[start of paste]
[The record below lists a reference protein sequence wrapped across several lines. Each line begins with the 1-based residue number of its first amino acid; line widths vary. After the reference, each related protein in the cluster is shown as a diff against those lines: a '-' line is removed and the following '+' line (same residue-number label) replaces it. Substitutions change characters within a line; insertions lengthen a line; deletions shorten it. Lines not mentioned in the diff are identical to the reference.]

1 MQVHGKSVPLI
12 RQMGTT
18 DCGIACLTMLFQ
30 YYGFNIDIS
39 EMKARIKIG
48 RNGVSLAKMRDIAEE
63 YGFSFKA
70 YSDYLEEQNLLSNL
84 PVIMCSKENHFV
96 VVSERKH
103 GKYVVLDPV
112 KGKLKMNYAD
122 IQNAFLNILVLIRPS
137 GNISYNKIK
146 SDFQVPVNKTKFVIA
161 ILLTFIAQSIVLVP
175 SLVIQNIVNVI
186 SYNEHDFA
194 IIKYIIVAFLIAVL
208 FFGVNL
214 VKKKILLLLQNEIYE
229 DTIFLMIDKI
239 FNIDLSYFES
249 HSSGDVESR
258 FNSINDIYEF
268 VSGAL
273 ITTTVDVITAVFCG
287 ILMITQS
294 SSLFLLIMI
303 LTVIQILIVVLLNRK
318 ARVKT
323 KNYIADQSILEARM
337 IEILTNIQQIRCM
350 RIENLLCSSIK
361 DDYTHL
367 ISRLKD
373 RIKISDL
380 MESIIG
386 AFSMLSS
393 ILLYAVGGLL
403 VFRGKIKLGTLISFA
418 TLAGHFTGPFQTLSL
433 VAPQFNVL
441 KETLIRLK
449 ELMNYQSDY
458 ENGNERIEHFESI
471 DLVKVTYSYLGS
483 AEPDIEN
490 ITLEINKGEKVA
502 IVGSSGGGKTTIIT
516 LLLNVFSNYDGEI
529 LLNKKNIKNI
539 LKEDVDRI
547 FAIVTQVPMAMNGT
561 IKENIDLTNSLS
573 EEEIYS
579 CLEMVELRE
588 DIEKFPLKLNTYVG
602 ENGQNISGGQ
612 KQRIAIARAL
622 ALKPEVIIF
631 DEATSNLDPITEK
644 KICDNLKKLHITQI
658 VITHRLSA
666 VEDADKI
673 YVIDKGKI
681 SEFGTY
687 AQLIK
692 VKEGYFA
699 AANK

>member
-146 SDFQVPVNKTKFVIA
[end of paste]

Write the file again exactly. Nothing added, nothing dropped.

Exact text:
[The record below lists a reference protein sequence wrapped across several lines. Each line begins with the 1-based residue number of its first amino acid; line widths vary. After the reference, each related protein in the cluster is shown as a diff against those lines: a '-' line is removed and the following '+' line (same residue-number label) replaces it. Substitutions change characters within a line; insertions lengthen a line; deletions shorten it. Lines not mentioned in the diff are identical to the reference.]

1 MQVHGKSVPLI
12 RQMGTT
18 DCGIACLTMLFQ
30 YYGFNIDIS
39 EMKARIKIG
48 RNGVSLAKMRDIAEE
63 YGFSFKA
70 YSDYLEEQNLLSNL
84 PVIMCSKENHFV
96 VVSERKH
103 GKYVVLDPV
112 KGKLKMNYAD
122 IQNAFLNILVLIRPS
137 GNISYNKIK
146 SDFQVPVNKTKFVIA
161 ILLTFIAQSIVLVP
175 SLVIQNIVNVI
186 SYNEHDFA
194 IIKYIIVAFLIAVL
208 FFGVNL
214 VKKKILLLLQNEIYE
229 DTIFLMIDKI
239 FNIDLSYFES
249 HSSGDVESR
258 FNSINDIYEF
268 VSGAL
273 ITTTVDVITAVFCG
287 ILMITQS
294 SSLFLLIMI
303 LTVIQILIVVLLNRK
318 ARVKT
323 KNYIADQSILEARM
337 IEILTNIQQIRCM
350 RIENLLCSSIK
361 DDYTHL
367 ISRLKD
373 RIKISDL
380 MESIIG
386 AFSMLSS
393 ILLYAVGGLL
403 VFRGKIKLGTLISFA
418 TLAGHFTGPFQTLSL
433 VAPQFNVL
441 KETLIRLK
449 ELMNYQSDY
458 ENGNERIEHFESI
471 DLVKVTYSYLGS
483 AEPDIEN
490 ITLEINKGEKVA
502 IVGSSGGGKTTIIT
516 LLLNVFSNYDGEI
529 LLNKKNIKNI
539 LKEDVDRI
547 FAIVTQVPMAMNGT
561 IKENIDLTNSLS
573 EEEIYS
579 CLEMVELRE
588 DIEKFPLKLNTYVG
602 ENGQNISGGQ
612 KQRIAIARAL
622 ALKPEVIIF
631 DEATSNLDPITEK
644 KICDNLKKLHITQI
658 VITHRLSA
666 VEDADKI
673 YVIDKGKI
681 SEFGTY
687 AQLIK
692 VKEGYFA
699 AANK

>member
-146 SDFQVPVNKTKFVIA